Man, $50 a day and living nice! I just hope gang warfare won't turn the rest of the country into a hell-hole. Definitely a great country to live well on the cheap, and one that still has a Western culture that many of us in the US are familiar with to some degree. Also a fairly accessible language.

DW and I made it through Mexico on about $25 a day back in 2000. Her comment after the trip was "next time we are going to splurge and stay in the $20 a night hotels". Poor broke cheap college students at the time FYI.
__________________
Retired in 2013 at age 33. Keeping busy reading, blogging, relaxing, gaming, and enjoying the outdoors with my wife and 3 kids (5, 11, and 12).
FUEGO is offline   Reply With Quote
Old 02-03-2010, 01:19 PM   #45
Give me a museum and I'll fill it. (Picasso)
Give me a forum ...
 
Join Date: Nov 2007
Posts: 7,531
Quote:
Originally Posted by ziggy29 View Post
Smog and grime notwithstanding, I never really realized how close to perfect the climate is in Mexico City until looking it up now. Typical summer highs are in the low 80s and the typical winter lows are in the 40s. Not bad at all.

Too bad it comes with all the smog, all the grime and about 20 million people in the area.
It is really a hidden gem if you can put up with the smog and the busy city life.

The weather is great year round. Average highs in the 70's year round. That is like year round spring time for me (as a resident of the SE USA).

The other good thing about it is that it isn't very far away from much of the US (by air).
__________________
Retired in 2013 at age 33. Keeping busy reading, blogging, relaxing, gaming, and enjoying the outdoors with my wife and 3 kids (5, 11, and 12).
FUEGO is offline   Reply With Quote
Old 02-03-2010, 01:25 PM   #46
Give me a museum and I'll fill it. (Picasso)
Give me a forum ...
audreyh1's Avatar
 
Join Date: Jan 2006
Location: Rio Grande Valley
Posts: 16,515
Quote:
Originally Posted by ziggy29 View Post
Smog and grime notwithstanding, I never really realized how close to perfect the climate is in Mexico City until looking it up now. Typical summer highs are in the low 80s and the typical winter lows are in the 40s. Not bad at all.

Too bad it comes with all the smog, all the grime and about 20 million people in the area.
But I think you can just go up and over the volcano ring (50 miles) and visit Cuernavaca and get the nice climate (actually lusher vegetation) but no smog and a beautiful colonial city not nearly so clogged with people (population 350,000) roads and cars.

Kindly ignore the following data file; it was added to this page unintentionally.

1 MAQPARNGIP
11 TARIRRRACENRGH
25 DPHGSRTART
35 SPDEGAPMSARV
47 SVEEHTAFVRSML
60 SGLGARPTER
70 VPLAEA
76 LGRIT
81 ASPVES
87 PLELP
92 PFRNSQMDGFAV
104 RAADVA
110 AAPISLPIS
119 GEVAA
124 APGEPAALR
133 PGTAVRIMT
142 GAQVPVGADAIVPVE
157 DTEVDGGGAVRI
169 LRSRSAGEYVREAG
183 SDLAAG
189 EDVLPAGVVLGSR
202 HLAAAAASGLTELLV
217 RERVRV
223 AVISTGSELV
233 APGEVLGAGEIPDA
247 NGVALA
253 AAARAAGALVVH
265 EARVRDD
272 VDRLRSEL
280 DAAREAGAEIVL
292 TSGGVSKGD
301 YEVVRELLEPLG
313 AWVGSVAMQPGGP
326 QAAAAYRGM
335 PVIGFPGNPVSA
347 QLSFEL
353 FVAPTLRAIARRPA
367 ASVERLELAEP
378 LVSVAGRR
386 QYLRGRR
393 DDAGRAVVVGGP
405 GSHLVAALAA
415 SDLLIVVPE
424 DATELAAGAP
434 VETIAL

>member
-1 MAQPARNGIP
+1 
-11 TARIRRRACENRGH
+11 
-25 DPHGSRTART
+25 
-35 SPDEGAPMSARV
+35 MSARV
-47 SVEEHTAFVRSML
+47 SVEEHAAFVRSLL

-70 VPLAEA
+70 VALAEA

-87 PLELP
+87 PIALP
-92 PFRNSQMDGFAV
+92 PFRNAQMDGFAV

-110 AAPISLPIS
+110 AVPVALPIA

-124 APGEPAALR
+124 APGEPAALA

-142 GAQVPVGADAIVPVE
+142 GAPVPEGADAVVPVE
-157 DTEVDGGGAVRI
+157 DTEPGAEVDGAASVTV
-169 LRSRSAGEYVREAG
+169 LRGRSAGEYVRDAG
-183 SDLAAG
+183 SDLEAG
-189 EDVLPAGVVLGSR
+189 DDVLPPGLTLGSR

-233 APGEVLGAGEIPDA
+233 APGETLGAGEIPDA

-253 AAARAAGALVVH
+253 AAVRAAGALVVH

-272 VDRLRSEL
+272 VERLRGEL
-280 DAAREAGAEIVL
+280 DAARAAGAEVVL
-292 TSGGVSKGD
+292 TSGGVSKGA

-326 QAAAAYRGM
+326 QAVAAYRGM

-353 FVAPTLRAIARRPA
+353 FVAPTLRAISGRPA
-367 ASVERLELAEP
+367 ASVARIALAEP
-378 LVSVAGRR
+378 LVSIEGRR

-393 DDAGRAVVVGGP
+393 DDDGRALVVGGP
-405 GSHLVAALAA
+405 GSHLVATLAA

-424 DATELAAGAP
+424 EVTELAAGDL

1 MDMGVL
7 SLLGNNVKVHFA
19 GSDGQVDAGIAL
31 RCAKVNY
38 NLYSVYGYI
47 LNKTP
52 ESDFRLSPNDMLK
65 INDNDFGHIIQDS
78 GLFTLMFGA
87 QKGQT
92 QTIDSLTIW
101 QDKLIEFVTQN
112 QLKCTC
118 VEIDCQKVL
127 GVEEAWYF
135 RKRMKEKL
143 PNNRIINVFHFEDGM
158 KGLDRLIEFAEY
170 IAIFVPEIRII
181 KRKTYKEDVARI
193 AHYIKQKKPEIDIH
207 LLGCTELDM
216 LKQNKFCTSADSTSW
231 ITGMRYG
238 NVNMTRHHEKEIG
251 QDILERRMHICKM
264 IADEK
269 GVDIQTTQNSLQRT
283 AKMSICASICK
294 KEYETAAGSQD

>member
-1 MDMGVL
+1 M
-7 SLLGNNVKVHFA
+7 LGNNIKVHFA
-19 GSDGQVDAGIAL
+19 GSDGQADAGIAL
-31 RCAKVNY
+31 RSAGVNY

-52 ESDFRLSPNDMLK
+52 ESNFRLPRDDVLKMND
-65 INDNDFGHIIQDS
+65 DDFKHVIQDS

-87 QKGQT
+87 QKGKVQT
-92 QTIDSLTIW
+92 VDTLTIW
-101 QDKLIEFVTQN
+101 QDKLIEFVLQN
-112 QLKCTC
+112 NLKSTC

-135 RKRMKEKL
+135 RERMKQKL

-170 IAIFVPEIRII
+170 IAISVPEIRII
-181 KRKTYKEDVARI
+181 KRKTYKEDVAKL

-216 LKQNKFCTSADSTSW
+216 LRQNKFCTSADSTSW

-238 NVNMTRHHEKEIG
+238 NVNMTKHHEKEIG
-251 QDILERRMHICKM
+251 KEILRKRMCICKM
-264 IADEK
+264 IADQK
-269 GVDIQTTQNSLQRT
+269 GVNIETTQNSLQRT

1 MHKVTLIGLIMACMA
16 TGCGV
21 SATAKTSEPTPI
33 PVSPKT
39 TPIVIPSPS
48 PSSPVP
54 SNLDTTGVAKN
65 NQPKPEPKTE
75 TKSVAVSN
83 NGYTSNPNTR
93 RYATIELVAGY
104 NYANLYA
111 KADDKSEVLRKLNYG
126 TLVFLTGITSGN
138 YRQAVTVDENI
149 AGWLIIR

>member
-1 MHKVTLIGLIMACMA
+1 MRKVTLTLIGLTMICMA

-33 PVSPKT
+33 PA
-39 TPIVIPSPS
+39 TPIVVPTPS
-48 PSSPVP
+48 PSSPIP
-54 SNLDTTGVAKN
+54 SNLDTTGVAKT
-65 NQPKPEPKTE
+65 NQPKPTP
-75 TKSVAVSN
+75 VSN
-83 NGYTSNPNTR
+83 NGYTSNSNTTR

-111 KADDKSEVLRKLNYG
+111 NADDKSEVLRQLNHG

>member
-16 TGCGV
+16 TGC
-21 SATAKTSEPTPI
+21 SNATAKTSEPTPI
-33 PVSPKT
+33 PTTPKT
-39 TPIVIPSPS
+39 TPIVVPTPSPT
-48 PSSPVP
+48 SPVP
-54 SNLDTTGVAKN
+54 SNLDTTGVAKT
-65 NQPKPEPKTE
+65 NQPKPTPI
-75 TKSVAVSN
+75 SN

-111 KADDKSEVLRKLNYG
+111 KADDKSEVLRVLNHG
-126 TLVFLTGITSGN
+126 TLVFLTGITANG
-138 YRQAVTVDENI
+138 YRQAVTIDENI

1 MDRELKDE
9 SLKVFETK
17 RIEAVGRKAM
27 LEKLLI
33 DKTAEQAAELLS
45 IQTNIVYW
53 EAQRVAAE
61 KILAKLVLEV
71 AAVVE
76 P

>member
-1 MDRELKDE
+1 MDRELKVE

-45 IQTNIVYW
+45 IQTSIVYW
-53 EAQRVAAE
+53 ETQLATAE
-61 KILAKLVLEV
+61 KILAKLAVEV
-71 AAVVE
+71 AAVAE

Audrey
__________________
audreyh1 is offline   Reply With Quote
Old 02-03-2010, 01:35 PM   #47
Thinks s/he gets paid by the post
Leonidas's Avatar
 
Join Date: May 2006
Location: Where the stars at night are big and bright
Posts: 2,847
Quote:
Originally Posted by kumquat View Post
The real question is: What are you trying to solve?
I'm not trying to solve anything. Other posters espoused the theory that it was the illegal nature of drugs like Cocaine, Marijuana, Methamphetamine and so on as being the root economic cause behind the profitability of Mexican drug trafficking organizations, and thus caused the violence in Northern Mexico. Further, that the legalization of drugs in the U.S. would eliminate the violence, and bring about a net savings to the U.S. by redirecting the money spent on enforcement activities. I think the most frequently heard theme is, "Legalize it, regulate it, and tax the hell out of it."

My reply was merely to question if legalization would decrease public expenses, and then later to espouse a counter-argument that legalization actually might not decrease our costs because we would just shift expenses from some areas to others. My points were backed up with estimated costs to society (in the hundreds of Billions) regulating alcohol consumption and numerous other public and private costs associated with something that was "legalized, regulated, and heavily taxed." And, by observations made about the problems encountered in Amsterdam, where quasi-legalized and regulated drug sales and usage has created what some see as a "public health problem".

It was all about economics and public health, and public health is thrown in just because current political debates seem to want to shoulder society with more of the costs to provide public health.

You can see whatever you want in this statement, as you apparently found it to be a cause for some bias on my part:
Quote:
I spent most of my life making a good living regulating either illegal drugs; illegal sex acts; or legalized, regulated and taxed alcohol.